History of flagstick etiquette
Hundreds of championships have been won and lost by balls striking its 2cm width – remember Lee Trevino’s outrageous bunker escape to beat Tony Jacklin at the Muirfield Open in 1972 – while many of us regularly incur penalties by its misuse or abuse. ?There's always parts of golf ruling or etiquette that you may not know so check out our top ten etiquette tips for more help.
Five flagstick rules you need to know
1. It’s important to realise that if the flagstick is in the hole and anyone stands near it, they are deemed to be attending the flag (unless requested otherwise by the player concerned) and therefore responsible for it until the ball comes to rest.
2. Be aware that rule 17-2 states that if as a player or caddie you attend, remove or hold up the flagstick without the consent of the golfer playing the stroke (and this might influence the movement of the ball), you can incur the applicable penalty of two-strokes or loss of hole.
3. A player can ask for the flagstick to be removed whether on or off the green. Alternatively it can be left in if a shot is to be played from off the green but must be removed before the ball comes to rest for a shot played on the green.
4. If the ball strikes an unattended flagstick from a shot played from on the green or while it is being attended, it’s a two-stroke penalty or loss of hole. Even if the shot was played from off the green and is being attended, the same penalties apply.
5. Your caddie can tell you to hit your putt at his foot, but he must remove the foot from that position before you make the stroke. This is not a breach of Rule 8-2b, which addresses touching the putting green to indicate the putting line, because the caddie's foot wasn't on that spot to indicate the line. He was simply attending the flag.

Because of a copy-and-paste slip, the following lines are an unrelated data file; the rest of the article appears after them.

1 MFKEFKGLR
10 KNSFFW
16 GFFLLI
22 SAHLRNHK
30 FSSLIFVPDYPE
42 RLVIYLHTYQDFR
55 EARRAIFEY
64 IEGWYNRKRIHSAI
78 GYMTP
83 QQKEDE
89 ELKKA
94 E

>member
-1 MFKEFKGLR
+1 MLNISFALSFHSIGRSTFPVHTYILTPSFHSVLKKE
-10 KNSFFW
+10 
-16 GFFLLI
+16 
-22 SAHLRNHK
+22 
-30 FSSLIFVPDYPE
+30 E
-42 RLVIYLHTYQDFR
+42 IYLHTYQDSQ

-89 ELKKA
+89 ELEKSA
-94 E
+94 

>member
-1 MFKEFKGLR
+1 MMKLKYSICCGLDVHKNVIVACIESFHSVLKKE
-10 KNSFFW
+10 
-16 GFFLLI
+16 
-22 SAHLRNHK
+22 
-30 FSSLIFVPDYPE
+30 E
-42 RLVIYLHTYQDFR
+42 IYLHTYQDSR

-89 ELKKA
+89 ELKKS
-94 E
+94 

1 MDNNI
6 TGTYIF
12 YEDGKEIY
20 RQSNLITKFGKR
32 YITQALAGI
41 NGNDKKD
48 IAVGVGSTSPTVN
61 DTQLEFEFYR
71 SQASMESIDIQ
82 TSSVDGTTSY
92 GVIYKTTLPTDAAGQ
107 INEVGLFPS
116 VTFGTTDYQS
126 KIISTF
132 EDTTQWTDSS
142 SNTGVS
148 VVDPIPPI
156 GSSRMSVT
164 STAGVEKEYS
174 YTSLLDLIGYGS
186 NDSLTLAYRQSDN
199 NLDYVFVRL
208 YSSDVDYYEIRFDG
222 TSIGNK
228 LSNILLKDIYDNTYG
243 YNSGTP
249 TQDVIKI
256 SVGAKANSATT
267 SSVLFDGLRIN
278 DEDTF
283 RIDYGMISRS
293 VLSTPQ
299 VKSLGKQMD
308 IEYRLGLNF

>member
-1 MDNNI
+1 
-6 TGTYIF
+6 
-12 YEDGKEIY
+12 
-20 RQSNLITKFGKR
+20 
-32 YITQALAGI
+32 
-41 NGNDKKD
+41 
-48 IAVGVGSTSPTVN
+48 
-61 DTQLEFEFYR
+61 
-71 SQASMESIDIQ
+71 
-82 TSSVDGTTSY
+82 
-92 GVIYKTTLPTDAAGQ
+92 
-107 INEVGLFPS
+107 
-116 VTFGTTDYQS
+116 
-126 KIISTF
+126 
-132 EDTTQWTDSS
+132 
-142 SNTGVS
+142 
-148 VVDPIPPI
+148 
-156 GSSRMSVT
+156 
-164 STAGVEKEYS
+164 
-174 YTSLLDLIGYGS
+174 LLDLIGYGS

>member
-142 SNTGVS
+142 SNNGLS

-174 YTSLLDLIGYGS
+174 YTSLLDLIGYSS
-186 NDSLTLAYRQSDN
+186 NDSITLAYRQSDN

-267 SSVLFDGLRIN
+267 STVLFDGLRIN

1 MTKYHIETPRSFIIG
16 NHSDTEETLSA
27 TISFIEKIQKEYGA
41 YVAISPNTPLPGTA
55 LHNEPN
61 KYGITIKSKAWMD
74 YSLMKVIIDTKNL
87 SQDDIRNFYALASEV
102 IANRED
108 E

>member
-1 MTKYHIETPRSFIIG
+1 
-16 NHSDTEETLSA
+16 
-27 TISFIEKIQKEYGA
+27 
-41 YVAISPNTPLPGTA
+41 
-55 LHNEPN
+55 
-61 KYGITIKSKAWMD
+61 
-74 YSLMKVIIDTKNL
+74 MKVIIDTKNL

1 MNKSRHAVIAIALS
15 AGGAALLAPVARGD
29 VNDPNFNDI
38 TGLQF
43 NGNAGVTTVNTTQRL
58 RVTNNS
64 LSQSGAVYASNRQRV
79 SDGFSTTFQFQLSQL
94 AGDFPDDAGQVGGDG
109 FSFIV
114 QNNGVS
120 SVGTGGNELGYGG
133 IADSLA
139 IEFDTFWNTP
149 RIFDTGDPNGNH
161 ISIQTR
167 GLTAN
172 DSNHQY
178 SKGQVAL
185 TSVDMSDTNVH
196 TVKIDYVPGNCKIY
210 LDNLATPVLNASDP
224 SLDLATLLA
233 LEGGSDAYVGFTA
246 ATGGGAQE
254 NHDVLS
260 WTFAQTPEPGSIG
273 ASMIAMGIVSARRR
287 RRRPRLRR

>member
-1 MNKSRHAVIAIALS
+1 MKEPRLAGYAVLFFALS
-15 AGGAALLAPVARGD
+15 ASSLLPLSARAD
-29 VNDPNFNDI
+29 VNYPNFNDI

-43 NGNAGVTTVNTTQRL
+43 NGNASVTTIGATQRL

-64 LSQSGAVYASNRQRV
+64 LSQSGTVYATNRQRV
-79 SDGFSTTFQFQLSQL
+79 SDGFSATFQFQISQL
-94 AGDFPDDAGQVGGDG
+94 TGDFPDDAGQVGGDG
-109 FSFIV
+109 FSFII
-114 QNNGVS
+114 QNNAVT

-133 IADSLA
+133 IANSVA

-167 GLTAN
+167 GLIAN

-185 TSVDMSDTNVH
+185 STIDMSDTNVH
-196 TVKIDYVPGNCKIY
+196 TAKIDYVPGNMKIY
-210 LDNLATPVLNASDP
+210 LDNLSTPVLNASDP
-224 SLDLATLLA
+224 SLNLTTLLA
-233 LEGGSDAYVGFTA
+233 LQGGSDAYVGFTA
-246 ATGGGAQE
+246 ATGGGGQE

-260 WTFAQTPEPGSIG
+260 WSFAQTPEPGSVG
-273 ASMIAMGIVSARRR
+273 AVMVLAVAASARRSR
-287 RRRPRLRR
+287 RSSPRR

Five flagstick etiquette must knows
1. It is good etiquette to offer to attend the flag, especially if you are the last to play in a group on the green, and to stand very still.
2. While tending the flag make sure you loosen it from the bottom of the cup before the stroke and hold it up vertically (resting in the cup) unless requested otherwise, to avoid damage to the cup or its sides.
3. Stand to the side of the cup, avoiding other players’ lines or extension of it and ensuring your shadow doesn’t fall across the hole or the intended line to the hole.
4. It’s a good tip when a flagstick is taken out to place it at a point where it won’t interfere with the line of any subsequent putt (or be in the player’s eyeline), as this can also incur the above penalties if it’s struck while the ball is in motion. ??
5. It’s also a good idea, if you’ve have previously used a club to chip or pitch on to the green to lay it beside the flagstick. You’re unlikely to leave it behind when leaving the green
In a nutshell
If your ball is off the green, there is no penalty if you play and your ball strikes the flagstick, provided no one is holding the flagstick. If your ball is on the green, do not putt with the flagstick in the hole. Either take the flagstick out or ask another player to hold it and take it out when you play your ball. In matchplay, if you putt and your ball hits the flagstick when it is in the hole, you lose the hole. In strokeplay, you must add two penalty strokes to your score for that hole.